Register of Legislative Instruments as TPAL 2008/1. In simple

terms, the Commissioner of Taxation requires that you must lodge an

income tax return for 2007/08 if:

You had PAYG withholding amounts deducted;

You incurred a loss or net capital loss or are entitled to a

deduction for a prior year loss;

If a company or trust, you had unapplied tax losses or capital

losses exceeding $1,000;

You carried on a business;

You are a beneficiary of a primary production business trust;

You were a partner of a primary production business partnership;

You were under 18 and had non personal exertion income of

more than $1,666 or had income from dividends and trust

distributions plus imputation credits of more than $416;

You received overseas income under Sections 23AF or 23AG

together with other income;

You paid a PAYG Instalment amount;

You are an author, inventor, performing artist, production

associate or sportsperson under Division 405 of the 1997 Tax Act

You are eligible to claim a private health insurance tax offset;

You had a reportable fringe benefit amount shown on your PAYG

payment summary;

You received assessable income from dividends or distributions

and franking credits that exceeded $6,000;

Made a personal superannuation contribution and are eligible for

super co

contribution;

Received a lump sum super payout while aged under 60;

You received a notification from the Tax Office high wealth

individuals task force that you are required to lodge a detailed

form of return;

You were a resident of Australia for the whole of the year and

your taxable income exceeds $6,000;

You were a non

resident but derived income (including capital

gains) subject to Australian tax other than income subject to

withholding payments;

You were an Australian resident for part of the income year and

your taxable income exceeds $500 multiplied by the number of

full or part months that you were a resident;

You are a company which derived income taxable in Australia

other than income subject to withholding payments;

You are a super fund which derived income taxable in Australia

other than income subject to withholding payments;

You are a head company of a consolidated group;

You are an agent for non

resident insurers, ship masters, owners

or charterers or in control of a non

resident's money;

You are a trust or partnership which derived income (including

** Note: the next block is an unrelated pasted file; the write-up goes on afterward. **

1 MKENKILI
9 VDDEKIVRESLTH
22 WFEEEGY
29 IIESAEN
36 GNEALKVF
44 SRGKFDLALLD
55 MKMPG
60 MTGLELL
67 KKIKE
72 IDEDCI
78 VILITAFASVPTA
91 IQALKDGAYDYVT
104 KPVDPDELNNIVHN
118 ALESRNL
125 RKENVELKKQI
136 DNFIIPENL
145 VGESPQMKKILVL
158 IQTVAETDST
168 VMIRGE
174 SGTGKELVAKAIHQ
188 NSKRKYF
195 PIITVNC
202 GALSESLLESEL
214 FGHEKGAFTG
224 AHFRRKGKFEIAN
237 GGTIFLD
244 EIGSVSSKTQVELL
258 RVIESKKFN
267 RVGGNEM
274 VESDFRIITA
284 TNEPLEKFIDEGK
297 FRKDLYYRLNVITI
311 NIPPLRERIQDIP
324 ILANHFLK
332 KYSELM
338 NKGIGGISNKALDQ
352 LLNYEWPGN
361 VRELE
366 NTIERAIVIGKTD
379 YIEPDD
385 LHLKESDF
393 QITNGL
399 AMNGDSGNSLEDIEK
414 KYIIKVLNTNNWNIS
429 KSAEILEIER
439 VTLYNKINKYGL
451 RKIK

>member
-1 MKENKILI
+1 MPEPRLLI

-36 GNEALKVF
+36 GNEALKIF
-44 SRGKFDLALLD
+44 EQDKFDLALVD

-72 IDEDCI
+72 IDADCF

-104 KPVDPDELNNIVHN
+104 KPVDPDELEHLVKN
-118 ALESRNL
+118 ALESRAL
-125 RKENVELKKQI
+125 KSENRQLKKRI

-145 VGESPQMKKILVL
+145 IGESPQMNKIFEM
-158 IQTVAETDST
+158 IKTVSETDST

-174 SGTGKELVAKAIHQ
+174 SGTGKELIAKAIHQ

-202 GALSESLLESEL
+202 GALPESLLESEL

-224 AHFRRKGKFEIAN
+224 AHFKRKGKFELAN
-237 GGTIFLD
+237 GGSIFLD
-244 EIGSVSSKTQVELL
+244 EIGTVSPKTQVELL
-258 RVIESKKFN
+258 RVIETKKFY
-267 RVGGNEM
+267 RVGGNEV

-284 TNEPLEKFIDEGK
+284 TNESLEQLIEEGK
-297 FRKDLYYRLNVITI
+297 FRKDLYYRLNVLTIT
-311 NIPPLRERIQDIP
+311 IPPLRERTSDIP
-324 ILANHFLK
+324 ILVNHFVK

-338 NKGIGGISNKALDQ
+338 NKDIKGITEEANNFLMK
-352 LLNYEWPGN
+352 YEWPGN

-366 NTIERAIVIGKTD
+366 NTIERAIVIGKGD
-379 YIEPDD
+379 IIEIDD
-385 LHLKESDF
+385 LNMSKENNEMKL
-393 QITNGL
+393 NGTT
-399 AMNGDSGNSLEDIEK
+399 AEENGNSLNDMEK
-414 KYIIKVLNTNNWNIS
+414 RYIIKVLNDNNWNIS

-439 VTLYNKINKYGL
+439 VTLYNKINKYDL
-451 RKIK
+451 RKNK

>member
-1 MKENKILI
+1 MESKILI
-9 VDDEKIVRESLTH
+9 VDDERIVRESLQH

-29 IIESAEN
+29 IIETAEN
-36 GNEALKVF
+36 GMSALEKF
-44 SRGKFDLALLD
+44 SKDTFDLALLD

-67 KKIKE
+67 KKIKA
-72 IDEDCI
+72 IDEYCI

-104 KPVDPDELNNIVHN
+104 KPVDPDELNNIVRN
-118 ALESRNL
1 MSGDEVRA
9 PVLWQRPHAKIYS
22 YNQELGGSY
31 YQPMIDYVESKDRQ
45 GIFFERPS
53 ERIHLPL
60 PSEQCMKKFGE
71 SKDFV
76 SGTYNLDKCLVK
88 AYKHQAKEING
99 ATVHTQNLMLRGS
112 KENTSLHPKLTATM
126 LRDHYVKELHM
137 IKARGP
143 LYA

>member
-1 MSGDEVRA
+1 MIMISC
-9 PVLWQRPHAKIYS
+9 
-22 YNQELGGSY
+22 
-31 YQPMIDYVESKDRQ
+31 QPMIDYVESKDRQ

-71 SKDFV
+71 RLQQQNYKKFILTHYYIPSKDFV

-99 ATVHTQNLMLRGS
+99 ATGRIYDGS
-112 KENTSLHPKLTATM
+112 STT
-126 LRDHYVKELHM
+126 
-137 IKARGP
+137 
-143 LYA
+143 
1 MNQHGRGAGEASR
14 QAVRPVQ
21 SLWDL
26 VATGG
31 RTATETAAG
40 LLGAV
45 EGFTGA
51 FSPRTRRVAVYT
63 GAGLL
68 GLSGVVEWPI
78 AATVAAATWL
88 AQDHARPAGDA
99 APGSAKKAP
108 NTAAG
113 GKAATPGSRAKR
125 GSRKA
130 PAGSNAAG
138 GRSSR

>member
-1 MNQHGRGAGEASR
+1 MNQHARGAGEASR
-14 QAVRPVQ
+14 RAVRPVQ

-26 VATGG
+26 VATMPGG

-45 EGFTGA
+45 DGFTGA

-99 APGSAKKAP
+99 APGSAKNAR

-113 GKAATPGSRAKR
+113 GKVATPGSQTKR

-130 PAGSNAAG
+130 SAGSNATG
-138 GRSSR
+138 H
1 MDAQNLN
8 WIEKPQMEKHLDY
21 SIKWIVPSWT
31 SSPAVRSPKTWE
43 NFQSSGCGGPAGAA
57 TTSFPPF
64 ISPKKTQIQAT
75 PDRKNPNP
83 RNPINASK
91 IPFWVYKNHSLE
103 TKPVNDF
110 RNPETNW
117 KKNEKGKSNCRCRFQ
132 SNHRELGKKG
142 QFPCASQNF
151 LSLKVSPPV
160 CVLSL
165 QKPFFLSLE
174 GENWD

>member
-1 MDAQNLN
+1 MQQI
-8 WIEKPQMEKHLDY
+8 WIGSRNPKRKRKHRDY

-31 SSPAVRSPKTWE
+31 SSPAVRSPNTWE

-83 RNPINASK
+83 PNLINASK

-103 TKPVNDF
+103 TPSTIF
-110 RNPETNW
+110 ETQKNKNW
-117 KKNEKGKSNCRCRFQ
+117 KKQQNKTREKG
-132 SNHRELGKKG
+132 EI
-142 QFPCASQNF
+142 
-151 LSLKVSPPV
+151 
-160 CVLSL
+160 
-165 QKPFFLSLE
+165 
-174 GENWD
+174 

capital gains) during 2006/07.

YOUR TAX RETURNS AND TAXES

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You are not required to lodge if:

You received social security benefits and had no other

assessable income or your taxable income was less than or

equal to $11,000;

You qualified for Senior Australian's Tax Offset (SATO) and your

income was below SATO thresholds;

You are a pensioner who did not qualify for the SATO but your

taxable income was below pensioner offset thresholds;

You are a resident, non

profit company whose taxable income in

Australia does not exceed $416;

You are a non

profit association, organisation, institution, society

or club whose income is exempt from tax;

You are a subsidiary of a consolidated group.

WHEN MUST YOU LODGE?

The tax year runs from 1 July to 30 June and you have until

31 October to lodge your tax return unless it is prepared by a

registered tax agent. Normally, your income tax will be payable

21 days after 31 October, however longer time will be allowed if you

lodge through a registered tax agent.

The Tax Office has power to apply a failure to lodge on time penalty

if your return is incomplete or lodged late. The penalty is $110 for

every 28 days (or part thereof) your return is overdue up to a

maximum of $550.

The Tax Office can apply this penalty even when there is no tax

payable, however, it would normally not apply the penalty where the

tax return:

is lodged voluntarily; and

does not result in any tax payable.

The penalty is in addition to any interest charges that may apply for

late payment of tax.

HOW MUCH TAX?

MEDICARE LEVY

The general rate of the Medicare levy is 1.5% of your taxable

income. If your taxable income is below the threshold you will be

exempt from the levy. There is also a phasing in range and higher

exemptions for taxpayers with children. The higher family thresholds

relate to family income. Where the threshold is exceeded, Medicare

levy is charged at the rate of 10% on the excess above the threshold

until the amount reaches the normal levy of 1.5% on taxable income.